Brooklyn’s chamber of commerce is working with Airbnb to improve tourism opportunities for their guests. A local host has given their backyard the hipster look travelers crave.

Brooklyn’s chamber of commerce is working with Airbnb to improve tourism opportunities for their guests. A local host has given their backyard the hipster look travelers crave. Photo: Pelle Sten | FlickrCC.

Airbnb isn’t a fad. It’s a successful business supported by serious investors who recognize an idea that has proven and sustainable earning potential.

With a current market valuation of $25.5 billion Airbnb has attracted the attention of leaders in the financial industry. Anton Levy, Managing Director of General Atlantic, sits on their board of directors. Does that sound like fly-by-night business to you?

Recent media reports have highlighted Airbnb problems. Some renters have returned home to find their homes in ruins because their guests didn’t follow Airbnb’s guidelines for being a considerate guest.

So why do people become hosts? Because Airbnb provides a source of income for people who live in interesting, quirky, beautiful, or popular locations. The revenue they make can be used for the prosaic financial tasks we all share—food, clothing, or health care. However, some hosts devote their Airbnb income to making their dreams come true while supporting a worthy cause like conservation.

The Airbnb revenue stream isn’t limited to people who chose to list their property for rent on the website. Some locations with a concentration of properties have attracted the attention of local entrepreneurs providing a bespoke tourist experience for Airbnb guests.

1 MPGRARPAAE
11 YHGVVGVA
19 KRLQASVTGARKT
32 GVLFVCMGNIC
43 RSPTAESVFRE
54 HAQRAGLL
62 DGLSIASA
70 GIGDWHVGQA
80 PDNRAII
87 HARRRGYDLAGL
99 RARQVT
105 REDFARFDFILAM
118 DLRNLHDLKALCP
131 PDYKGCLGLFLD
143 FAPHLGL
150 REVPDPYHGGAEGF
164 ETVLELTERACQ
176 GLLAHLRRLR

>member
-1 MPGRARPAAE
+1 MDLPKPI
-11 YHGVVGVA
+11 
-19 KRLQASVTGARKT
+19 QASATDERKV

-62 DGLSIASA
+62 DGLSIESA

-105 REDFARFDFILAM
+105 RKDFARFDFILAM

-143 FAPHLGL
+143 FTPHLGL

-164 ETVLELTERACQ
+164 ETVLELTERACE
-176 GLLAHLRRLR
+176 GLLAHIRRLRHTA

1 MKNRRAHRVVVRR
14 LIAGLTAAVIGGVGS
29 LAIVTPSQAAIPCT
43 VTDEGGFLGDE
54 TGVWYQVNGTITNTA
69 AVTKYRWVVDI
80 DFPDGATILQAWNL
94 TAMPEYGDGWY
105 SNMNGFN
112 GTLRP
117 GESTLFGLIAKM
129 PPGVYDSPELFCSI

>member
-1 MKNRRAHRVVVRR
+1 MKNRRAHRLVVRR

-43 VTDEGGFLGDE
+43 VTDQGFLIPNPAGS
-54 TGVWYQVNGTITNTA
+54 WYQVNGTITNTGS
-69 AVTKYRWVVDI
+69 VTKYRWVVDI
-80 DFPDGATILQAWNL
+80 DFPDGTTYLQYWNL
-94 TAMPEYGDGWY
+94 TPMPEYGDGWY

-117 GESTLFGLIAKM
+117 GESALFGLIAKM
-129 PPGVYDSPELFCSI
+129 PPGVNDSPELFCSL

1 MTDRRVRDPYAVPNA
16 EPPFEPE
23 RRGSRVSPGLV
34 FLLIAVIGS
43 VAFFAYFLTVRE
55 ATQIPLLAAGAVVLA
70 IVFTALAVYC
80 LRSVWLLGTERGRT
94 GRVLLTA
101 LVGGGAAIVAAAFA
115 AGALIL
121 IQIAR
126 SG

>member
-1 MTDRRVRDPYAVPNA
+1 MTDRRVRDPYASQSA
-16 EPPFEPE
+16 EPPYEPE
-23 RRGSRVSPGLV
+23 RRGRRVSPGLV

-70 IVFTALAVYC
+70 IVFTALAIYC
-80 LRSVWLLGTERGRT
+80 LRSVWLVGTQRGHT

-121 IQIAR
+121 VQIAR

Maxine Daniels is the owner of I Bike Harlem, a bike tour service in the iconic New York City neighborhood. Daniels knows more than 1,000 Airbnb hosts in the area and invited them to a reception at her shop.

“Airbnb sends out a monthly newsletter to their network of hosts in the neighborhood, and they always include I Bike Harlem in their newsletter, asking hosts to make sure they invite their guests to take tours with us, and they also do social media posts promoting us,” Daniels said in an article on Skift.

She went on to say, “Most of the people I’ve had on my tours so far have found us on either TripAdvisor or Airbnb, and I’m still figuring out a way to track which hosts are funneling the most guests to my tours. So far the hosts have been very helpful and point their guests in my direction if they’re looking for something local to do in the neighborhood.”

Could Airbnb be a catalyst for business growth in your neighborhood? Learn how the Brooklyn Chamber of Commerce partnered with Airbnb to boost tourism in their community.

About 

Martin Ackerman is a freelance writer and current editor originally from Staten Island, NY. His university schooling focused on English education and Japanese. He has a (not so secret) passion for art history and political science. When he isn't writing or editing you can find him at sci-tech conventions, building the latest LEGO city or pampering his cat, Tea. You can follow him on Twitter @MarMackerman.